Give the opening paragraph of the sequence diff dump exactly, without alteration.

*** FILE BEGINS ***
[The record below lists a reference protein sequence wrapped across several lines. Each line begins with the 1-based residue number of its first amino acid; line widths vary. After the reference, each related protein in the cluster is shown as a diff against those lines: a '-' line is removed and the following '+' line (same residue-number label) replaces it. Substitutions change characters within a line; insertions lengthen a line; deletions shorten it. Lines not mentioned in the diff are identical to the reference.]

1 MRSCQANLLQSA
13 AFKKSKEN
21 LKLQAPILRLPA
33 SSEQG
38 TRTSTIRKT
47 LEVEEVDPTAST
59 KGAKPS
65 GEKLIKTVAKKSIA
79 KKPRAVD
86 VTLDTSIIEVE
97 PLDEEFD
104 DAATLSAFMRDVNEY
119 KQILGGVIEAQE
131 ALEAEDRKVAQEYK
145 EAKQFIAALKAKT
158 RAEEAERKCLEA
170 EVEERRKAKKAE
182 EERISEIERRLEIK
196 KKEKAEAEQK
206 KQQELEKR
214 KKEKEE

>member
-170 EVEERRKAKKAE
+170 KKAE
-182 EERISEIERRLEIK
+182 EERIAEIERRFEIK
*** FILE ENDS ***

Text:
[The record below lists a reference protein sequence wrapped across several lines. Each line begins with the 1-based residue number of its first amino acid; line widths vary. After the reference, each related protein in the cluster is shown as a diff against those lines: a '-' line is removed and the following '+' line (same residue-number label) replaces it. Substitutions change characters within a line; insertions lengthen a line; deletions shorten it. Lines not mentioned in the diff are identical to the reference.]